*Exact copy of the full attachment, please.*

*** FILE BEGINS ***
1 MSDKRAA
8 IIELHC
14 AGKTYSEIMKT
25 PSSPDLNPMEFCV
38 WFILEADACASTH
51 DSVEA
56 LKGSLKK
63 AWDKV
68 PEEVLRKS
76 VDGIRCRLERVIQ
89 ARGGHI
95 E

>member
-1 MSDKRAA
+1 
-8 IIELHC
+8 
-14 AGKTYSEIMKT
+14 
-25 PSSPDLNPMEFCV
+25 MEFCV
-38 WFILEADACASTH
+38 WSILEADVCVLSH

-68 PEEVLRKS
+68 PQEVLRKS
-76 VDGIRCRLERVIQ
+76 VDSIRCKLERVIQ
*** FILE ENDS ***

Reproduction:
1 MSDKRAA
8 IIELHC
14 AGKTYSEIMKT
25 PSSPDLNPMEFCV
38 WFILEADACASTH
51 DSVEA
56 LKGSLKK
63 AWDKV
68 PEEVLRKS
76 VDGIRCRLERVIQ
89 ARGGHI
95 E

>member
-1 MSDKRAA
+1 
-8 IIELHC
+8 
-14 AGKTYSEIMKT
+14 
-25 PSSPDLNPMEFCV
+25 MEFCV
-38 WFILEADACASTH
+38 WSILEADVCVLSH

-68 PEEVLRKS
+68 PQEVLRKS
-76 VDGIRCRLERVIQ
+76 VDSIRCKLERVIQ